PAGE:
1Institute of Environmental Science, Shanxi University, Taiyuan, 030006, China
2Korea Polar Research Institute, Songdo Dong, Yeonsu Gu, 406-840 Incheon, Korea
3Chinese Research Academy of Environmental Sciences, Anwai, Beiyuan, Dayangfang 8, Beijing 100012, China
4National Research Center for Environmental Analysis and Measurements, No.1 Yuhuinanlu, Chaoyang District, Beijing 100029, China
5Department of Chemistry, Inha University, 253 Yonghyun-dong, Nam-gu, 402-751, Incheon, Korea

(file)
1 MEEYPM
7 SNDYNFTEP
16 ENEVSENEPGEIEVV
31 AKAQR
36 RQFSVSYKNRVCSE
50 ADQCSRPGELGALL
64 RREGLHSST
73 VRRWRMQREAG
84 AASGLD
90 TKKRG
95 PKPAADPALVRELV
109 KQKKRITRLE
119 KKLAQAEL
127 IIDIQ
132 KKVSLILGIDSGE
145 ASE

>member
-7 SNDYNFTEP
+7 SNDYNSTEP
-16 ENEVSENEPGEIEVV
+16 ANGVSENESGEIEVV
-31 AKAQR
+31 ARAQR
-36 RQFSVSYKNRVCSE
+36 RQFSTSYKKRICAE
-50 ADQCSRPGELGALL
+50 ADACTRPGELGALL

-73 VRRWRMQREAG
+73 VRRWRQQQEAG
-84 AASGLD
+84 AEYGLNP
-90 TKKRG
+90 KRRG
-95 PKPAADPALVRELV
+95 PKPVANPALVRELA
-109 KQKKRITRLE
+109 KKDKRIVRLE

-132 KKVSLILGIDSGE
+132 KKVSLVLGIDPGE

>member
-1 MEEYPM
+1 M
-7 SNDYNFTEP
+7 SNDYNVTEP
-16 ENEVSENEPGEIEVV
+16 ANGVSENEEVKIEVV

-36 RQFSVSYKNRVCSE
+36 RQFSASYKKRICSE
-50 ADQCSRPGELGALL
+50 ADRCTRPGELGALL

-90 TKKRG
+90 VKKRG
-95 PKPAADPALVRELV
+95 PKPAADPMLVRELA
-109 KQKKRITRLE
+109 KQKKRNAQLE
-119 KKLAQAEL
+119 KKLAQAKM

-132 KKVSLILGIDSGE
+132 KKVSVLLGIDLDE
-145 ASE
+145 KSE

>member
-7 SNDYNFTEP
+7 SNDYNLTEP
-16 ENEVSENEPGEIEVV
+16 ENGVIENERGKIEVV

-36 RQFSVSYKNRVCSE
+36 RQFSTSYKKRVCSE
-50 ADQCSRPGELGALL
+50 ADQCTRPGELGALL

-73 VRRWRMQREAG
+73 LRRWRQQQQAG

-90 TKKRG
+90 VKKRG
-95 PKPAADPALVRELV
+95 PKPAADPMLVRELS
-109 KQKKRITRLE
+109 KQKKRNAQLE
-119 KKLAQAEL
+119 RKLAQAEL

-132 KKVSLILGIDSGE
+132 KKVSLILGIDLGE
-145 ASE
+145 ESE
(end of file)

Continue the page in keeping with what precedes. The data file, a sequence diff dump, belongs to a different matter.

Abstract. This is the first study of Asian dust storm (ADS) particles collected in Beijing, China and Incheon, Korea during the same spring ADS event. Using a seven-stage May impactor and a quantitative electron probe X-ray microanalysis (ED-EPMA, also known as low-Z particle EPMA), we examined the composition and morphology of 4200 aerosol particles at stages 1–6 (with a size cut-off of 16, 8, 4, 2, 1, and 0.5 μm in equivalent aerodynamic diameter, respectively) collected during an ADS event on 28–29 April 2005. The results showed that there were large differences in the chemical compositions between particles in sample S1 collected in Beijing immediately after the peak time of the ADS and in samples S2 and S3, which were collected in Incheon approximately 5 h and 24 h later, respectively. In sample S1, mineral dust particles accounted for more than 88% in relative number abundance at stages 1–5, and organic carbon (OC) and reacted NaCl-containing particles accounted for 24% and 32%, respectively, at stage 6. On the other hand, in samples S2 and S3, in addition to approximately 60% mineral dust, many sea salt particles reacted with airborne SO2 and NOx, often mixed with mineral dust, were encountered at stages 1–5, and (C, N, O, S)-rich particles (likely a mixture of water-soluble organic carbon with (NH4)2SO4 and NH4NO3) and K-containing particles were abundantly observed at stage 6. This suggests that the secondary aerosols and the internal mixture of mineral dust with sea spray aerosol increased when the ADS particles passed over the Yellow Sea. In the reacted or aged mineral dust and sea salt particles, nitrate-containing and both nitrate- and sulfate-containing species vastly outnumbered the sulfate-containing species, implying that ambient nitrogen oxides had a greater influence on the atmospheric particles during the ADS episode than SO2. In addition to partially- or totally-reacted CaCO3, reacted or aged Mg-containing aluminosilicates (likely including amesite, allophite, vermiculite, illite, and montmorillonite) were observed frequently in samples S2 and S3; and furthermore, both the atomic concentration ratios of [Mg]/[Al] and [Mg]/[Si] were elevated compared to that in sample S1. This shows that a great evolution or aging process must have occurred on the mineral dust. This indicates that the number abundance, reactivity with gaseous pollutants, and ratios of [Mg]/[Al] and [Mg]/[Si] of Mg-containing aluminosilicates are promising indices of the aging process of ADS particles during long-range transport.